Making implicits less powerful?
Many people feel that Scala implicits are powerful enough to replace all uses of Haskell type classes, but might be too powerful, because they make it too easy to shoot yourself in the foot.
The problem is caused by not just implicit values, but also implicitly invoked functions. These are necessary if you want to cover all the uses of type classes. For example, the statement "if values of type T can be compared, then values of type List<T> can be compared as well" corresponds to an implicitly invoked function that receives a Comparator<T> and returns a Comparator<List<T>>. Having implicitly invoked functions introduces an alternate model of computation into the language, allowing a simple form of logic programming. A similar thing happens in Haskell with type class constraints. The Agda designers decided against implicitly invoked functions for precisely this reason.
I was unable to find any consensus on how to make implicits weaker, to allow useful scenarios but prevent harmful ones. Scala has adopted several such restrictions, described in the links above. I feel that the Scala model might be still too permissive. Here's some more ideas for restrictions:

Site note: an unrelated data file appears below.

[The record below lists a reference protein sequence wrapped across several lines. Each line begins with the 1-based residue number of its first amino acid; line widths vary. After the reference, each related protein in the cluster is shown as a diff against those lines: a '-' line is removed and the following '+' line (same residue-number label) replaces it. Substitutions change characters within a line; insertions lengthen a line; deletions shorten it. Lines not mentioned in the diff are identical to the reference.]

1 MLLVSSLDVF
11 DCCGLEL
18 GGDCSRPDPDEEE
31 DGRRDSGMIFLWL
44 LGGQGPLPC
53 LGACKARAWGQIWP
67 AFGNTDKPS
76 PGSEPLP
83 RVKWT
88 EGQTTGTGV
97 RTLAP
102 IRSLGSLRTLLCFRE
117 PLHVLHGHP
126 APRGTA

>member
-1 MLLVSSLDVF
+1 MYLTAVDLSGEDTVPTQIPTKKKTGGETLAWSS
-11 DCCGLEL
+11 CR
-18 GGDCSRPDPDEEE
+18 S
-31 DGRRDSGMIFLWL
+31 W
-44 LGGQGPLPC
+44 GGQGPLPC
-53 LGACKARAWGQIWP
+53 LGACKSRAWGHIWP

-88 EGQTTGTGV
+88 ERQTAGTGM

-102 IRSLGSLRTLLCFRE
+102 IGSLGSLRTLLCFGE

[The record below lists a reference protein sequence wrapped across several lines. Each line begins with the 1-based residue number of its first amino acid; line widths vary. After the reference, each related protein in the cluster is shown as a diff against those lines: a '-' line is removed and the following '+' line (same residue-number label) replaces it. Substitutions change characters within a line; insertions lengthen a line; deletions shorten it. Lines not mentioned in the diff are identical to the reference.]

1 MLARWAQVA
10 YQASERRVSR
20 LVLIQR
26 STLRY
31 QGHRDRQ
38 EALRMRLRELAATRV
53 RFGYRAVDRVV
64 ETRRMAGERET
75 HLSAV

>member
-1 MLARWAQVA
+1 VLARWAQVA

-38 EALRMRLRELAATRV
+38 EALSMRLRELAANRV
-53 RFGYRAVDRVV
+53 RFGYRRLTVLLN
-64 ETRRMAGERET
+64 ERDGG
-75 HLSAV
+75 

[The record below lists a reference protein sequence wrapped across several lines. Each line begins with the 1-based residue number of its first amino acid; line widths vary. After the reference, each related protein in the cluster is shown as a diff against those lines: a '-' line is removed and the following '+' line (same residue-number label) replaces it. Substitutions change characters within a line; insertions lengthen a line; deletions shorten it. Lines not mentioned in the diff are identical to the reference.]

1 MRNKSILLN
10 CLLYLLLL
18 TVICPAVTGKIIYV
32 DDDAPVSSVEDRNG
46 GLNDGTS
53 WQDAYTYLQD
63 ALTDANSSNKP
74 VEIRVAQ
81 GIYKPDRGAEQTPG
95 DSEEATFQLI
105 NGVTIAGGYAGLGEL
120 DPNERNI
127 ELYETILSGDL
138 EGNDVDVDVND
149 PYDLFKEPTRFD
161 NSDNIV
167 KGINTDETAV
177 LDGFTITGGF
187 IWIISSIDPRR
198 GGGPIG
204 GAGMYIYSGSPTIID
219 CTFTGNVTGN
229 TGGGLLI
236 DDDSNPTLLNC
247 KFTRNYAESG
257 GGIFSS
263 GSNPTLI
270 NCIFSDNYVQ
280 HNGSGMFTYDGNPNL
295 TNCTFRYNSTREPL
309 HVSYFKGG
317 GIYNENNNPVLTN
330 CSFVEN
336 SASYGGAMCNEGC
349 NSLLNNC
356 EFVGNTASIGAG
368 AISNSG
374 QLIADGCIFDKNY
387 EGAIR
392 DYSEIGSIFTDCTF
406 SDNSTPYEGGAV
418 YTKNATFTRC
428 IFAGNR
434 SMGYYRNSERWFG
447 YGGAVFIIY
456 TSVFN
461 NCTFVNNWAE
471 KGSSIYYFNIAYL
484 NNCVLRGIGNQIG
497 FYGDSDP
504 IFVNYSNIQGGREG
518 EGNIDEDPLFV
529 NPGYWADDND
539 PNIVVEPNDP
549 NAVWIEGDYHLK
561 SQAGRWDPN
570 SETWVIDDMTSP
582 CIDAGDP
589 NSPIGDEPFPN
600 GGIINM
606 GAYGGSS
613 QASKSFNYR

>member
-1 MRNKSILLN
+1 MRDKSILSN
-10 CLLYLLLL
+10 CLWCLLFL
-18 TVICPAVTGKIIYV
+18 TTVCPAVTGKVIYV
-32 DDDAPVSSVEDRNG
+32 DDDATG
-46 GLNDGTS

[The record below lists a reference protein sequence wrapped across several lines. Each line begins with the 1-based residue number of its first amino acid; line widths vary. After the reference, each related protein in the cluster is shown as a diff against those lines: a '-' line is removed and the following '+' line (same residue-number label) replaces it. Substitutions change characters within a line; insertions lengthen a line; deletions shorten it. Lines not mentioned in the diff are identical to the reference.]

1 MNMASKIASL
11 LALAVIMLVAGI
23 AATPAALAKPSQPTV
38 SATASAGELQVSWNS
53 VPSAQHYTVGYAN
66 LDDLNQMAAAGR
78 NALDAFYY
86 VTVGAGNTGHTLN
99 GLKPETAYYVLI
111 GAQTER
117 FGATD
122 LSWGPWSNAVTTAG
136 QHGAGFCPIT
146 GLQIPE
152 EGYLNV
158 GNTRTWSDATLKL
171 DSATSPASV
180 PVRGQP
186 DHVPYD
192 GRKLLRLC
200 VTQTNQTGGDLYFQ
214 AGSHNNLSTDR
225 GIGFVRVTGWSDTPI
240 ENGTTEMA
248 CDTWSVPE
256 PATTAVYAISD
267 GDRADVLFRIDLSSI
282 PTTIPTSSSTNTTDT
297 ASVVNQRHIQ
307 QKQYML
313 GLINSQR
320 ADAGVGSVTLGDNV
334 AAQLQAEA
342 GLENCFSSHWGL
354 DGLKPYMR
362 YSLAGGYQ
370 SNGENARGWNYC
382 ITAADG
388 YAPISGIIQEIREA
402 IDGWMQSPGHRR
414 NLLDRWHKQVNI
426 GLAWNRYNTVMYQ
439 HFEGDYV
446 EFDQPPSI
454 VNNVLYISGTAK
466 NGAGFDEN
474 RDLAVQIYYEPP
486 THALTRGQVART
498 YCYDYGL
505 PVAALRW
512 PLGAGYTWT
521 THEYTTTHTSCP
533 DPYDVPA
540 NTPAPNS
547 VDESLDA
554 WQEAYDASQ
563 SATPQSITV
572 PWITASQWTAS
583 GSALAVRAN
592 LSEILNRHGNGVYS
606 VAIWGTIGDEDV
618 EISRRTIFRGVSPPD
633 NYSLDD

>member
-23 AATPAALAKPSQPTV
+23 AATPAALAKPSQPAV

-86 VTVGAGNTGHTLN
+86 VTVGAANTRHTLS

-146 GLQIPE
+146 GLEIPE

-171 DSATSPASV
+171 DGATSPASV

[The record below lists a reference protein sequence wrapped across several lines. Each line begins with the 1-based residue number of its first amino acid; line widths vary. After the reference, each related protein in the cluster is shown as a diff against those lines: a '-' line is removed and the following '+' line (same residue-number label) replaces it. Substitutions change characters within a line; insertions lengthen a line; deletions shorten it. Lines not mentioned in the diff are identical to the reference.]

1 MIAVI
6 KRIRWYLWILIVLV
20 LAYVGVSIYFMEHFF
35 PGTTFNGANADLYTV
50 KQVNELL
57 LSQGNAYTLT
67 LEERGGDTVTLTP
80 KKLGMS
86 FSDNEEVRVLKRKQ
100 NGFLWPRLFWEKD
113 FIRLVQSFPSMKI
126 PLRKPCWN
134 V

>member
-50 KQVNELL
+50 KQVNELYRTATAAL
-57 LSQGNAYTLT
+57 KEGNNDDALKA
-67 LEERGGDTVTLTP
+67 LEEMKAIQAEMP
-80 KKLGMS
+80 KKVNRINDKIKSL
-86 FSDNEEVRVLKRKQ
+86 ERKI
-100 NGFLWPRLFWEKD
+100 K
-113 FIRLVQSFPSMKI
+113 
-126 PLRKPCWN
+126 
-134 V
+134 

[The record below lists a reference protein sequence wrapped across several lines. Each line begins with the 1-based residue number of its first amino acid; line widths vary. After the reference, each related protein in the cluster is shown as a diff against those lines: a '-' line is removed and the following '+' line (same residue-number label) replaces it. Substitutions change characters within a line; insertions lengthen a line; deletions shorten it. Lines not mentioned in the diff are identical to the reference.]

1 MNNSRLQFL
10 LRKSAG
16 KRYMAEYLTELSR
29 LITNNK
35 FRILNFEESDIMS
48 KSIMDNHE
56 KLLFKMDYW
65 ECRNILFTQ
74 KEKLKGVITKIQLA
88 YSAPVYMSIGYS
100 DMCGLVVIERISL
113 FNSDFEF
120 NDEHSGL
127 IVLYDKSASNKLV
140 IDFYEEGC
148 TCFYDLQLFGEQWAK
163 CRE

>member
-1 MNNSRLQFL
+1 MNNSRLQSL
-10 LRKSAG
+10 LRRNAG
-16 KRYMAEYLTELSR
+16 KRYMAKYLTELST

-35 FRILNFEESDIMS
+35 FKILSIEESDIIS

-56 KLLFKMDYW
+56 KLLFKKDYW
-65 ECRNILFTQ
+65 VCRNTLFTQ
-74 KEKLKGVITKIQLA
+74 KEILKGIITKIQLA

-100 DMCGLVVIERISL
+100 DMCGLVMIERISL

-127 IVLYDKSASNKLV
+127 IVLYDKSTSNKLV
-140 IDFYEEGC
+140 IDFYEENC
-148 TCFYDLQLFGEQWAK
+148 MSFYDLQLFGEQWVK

1) Require explicit importing of all implicit values defined in other modules, except the ones automatically defined by the language (e.g. Comparator<Pair<Int,Int>> or the function Comparator<T> -> Comparator<List<T>>). This might be too drastic though, especially if the language requires you to say "deriving Eq" and doesn't define stuff automatically.
2) Check for all possible ambiguities in implicit resolution, not just actual ones. Haskell's rules for instance contexts (7.6.3) are one way to make that decidable. In Scala I guess it's undecidable, but can't say for sure.
3) Allow only types whose definition is marked as "implicit" to be used as implicit arguments. For example, Comparator would be allowed to be implicit, but Int or String or function types wouldn't. This would also remove a potential ambiguity, because functions marked as "implicit" would be always treated as implicitly invoked functions, and never as implicit values.
Has anyone here given this some thought? What are the engineering considerations?
Active forum topics
New forum topics